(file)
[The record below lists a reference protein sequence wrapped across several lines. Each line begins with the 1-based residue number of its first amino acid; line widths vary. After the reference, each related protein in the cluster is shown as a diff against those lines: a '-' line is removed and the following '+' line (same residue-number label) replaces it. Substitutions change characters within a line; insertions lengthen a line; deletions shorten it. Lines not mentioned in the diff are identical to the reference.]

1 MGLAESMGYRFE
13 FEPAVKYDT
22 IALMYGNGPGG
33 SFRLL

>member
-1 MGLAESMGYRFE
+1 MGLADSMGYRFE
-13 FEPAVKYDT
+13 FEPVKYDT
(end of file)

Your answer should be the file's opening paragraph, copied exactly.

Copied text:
[The record below lists a reference protein sequence wrapped across several lines. Each line begins with the 1-based residue number of its first amino acid; line widths vary. After the reference, each related protein in the cluster is shown as a diff against those lines: a '-' line is removed and the following '+' line (same residue-number label) replaces it. Substitutions change characters within a line; insertions lengthen a line; deletions shorten it. Lines not mentioned in the diff are identical to the reference.]